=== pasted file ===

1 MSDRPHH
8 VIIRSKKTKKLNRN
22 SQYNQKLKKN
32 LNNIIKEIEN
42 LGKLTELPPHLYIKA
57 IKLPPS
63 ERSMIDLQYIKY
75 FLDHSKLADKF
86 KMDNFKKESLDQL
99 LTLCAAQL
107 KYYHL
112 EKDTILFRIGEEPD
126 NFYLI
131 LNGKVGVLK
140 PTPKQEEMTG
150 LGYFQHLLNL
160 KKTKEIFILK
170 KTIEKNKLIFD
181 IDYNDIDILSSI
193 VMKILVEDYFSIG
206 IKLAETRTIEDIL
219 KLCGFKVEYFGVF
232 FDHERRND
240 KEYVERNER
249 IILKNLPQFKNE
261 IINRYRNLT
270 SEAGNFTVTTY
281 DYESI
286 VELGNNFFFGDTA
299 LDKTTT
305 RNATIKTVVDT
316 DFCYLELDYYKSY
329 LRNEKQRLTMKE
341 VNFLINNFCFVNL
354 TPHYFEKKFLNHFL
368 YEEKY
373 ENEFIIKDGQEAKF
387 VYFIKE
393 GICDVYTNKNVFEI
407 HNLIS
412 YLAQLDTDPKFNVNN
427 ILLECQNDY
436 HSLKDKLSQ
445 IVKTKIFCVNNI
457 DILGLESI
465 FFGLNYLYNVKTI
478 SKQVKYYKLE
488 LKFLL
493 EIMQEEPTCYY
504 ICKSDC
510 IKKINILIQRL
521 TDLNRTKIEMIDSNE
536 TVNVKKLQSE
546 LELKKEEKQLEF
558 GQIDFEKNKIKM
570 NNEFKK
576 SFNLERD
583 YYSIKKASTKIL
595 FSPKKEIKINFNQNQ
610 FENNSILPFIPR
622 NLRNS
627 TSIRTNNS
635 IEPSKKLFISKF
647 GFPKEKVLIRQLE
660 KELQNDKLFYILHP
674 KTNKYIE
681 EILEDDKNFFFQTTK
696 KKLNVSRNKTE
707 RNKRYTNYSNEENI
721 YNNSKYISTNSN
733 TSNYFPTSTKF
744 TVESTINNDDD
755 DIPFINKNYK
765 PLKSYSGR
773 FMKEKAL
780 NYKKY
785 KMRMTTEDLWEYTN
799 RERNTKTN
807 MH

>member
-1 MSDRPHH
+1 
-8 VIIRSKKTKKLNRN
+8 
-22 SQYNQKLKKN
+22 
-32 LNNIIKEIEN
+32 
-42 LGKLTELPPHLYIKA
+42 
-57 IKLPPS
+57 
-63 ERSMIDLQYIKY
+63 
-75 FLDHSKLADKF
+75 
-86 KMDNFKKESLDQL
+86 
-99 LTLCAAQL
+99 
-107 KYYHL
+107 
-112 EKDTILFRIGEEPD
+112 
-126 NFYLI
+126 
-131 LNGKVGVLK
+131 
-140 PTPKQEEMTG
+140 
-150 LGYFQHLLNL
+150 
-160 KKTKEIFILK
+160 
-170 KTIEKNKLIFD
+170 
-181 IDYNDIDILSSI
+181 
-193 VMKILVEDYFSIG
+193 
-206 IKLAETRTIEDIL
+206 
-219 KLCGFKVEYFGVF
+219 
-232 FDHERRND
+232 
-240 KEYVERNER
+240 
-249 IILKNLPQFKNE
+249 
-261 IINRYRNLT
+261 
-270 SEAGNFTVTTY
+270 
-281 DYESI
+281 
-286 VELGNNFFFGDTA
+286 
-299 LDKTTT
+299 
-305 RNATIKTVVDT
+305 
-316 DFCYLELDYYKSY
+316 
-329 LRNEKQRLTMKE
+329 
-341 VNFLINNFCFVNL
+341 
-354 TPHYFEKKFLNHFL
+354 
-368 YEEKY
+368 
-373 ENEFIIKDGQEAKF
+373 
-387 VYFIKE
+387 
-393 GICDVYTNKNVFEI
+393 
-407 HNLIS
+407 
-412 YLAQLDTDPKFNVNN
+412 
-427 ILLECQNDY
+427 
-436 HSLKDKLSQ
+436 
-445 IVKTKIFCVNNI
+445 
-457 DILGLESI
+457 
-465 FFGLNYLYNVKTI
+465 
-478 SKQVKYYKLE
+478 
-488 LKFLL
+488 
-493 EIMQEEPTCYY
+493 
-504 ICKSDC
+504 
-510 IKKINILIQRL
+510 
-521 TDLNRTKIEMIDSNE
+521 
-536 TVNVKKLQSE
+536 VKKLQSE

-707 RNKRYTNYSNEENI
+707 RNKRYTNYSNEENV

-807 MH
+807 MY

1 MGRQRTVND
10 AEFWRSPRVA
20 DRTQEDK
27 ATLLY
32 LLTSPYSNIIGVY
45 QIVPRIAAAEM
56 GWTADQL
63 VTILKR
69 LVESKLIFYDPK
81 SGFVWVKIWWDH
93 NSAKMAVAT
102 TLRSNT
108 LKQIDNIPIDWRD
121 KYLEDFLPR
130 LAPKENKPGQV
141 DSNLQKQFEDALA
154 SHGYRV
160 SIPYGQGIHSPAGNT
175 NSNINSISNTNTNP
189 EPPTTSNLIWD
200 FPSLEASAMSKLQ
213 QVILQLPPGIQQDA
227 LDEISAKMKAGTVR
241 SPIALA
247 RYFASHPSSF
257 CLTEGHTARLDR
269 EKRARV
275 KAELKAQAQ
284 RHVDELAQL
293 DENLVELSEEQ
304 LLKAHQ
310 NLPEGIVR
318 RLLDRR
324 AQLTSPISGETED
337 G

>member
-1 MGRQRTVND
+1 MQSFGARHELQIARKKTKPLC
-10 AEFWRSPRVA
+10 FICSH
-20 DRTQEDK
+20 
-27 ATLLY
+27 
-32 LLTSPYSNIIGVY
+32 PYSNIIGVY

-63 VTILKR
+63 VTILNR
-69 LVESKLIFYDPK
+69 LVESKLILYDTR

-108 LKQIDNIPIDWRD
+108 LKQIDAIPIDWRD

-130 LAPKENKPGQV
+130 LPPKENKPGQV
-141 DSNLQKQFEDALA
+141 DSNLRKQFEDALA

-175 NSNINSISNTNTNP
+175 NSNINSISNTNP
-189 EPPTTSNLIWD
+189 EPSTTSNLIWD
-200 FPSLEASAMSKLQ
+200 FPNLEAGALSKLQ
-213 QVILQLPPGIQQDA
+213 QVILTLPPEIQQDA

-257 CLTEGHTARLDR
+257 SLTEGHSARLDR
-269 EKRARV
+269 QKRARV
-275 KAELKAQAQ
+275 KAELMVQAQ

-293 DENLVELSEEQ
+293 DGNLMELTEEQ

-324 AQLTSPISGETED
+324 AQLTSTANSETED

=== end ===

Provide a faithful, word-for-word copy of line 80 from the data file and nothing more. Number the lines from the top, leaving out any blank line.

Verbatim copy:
>member